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(This whole usurious debt is nonsensical. Greece still pays whatever interest rate it did got quite prior to the crisis on most of its debt.

That is an extraordinary claim - you are arguing that the bulk of Greek foreign debt had a maturity greater than two years in 2009. I find that very difficult to believe, but perhaps you are better informed?

Wait a moment. You are saying all the time that everything depends on CA deficits. But whatever, lets say it was only 8.0% in 2007. So what?

Structural CA deficits. And more like 5 %, since in 2007 the ECBuBa hadn't destroyed a quarter of the Greek GDP yet.

Of course it is nonsense! Tell that to Migeru and his famous table!

I did. You missed the part where I noted that Ireland did not belong in the table?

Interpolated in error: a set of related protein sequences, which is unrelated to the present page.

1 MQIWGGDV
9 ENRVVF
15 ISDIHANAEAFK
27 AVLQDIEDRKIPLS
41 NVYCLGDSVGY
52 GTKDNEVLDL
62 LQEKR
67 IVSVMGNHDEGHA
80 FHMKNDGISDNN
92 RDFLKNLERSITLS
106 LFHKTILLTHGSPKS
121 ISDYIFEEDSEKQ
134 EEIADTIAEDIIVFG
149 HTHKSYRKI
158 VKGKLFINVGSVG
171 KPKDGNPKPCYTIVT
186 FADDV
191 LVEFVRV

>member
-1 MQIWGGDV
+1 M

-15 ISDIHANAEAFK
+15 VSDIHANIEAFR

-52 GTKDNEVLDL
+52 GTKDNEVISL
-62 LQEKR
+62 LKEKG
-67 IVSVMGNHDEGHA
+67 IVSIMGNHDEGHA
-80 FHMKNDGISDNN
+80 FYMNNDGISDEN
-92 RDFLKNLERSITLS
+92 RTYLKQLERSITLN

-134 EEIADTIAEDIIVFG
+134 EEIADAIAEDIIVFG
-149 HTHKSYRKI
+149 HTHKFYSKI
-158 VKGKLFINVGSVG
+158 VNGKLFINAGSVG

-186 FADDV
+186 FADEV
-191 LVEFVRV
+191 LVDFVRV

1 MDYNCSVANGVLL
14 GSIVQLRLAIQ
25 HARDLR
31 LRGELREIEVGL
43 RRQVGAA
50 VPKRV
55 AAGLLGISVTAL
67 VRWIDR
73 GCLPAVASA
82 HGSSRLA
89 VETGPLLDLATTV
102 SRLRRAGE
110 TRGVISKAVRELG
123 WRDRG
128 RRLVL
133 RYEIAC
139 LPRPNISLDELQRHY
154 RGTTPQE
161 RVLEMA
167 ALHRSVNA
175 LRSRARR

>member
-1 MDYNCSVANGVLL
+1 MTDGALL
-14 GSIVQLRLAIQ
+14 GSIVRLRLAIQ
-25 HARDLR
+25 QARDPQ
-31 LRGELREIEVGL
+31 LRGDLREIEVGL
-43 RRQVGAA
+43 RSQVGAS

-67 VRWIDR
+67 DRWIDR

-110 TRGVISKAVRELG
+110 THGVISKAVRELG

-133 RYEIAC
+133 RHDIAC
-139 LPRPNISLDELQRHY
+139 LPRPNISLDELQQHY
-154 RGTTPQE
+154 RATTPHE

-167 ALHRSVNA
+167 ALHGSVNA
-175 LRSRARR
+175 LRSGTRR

Oh right, you didn't. You used it to play silly gotcha games with Mig.

But lets talk about structural CA deficits. All I claimed is that structural CA deficits in Italy and France - not to talk about Ireland and Belgium - are low. A lot lower than in Spain and Greece and Portugal. Isn't that a bit of a problem to your CA hypothesis?

No. Italy has had a cycle-averaged nominal GDP growth in the ballpark of 3 % of GDP, and a structural CA deficit in the ballpark of 1½ % of GDP, and the ECBuBa is targeting a "long-run" overnight rate in the ballpark of 1-2 %. This is at risk of blowing up if the average markup over the risk-free rate exceeds 1½ percentage points for any length of time.

If the banks that are lending to Italy are gearing 10:1 and require 7½ % nominal return on their equity, then all other overheads can amount to no more than 75 basis points before the whole edifice becomes unstable.

- Jake

Friends come and go. Enemies accumulate.

by JakeS (JangoSierra 'at' gmail 'dot' com) on Thu Sep 8th, 2011 at 07:07:41 AM EST
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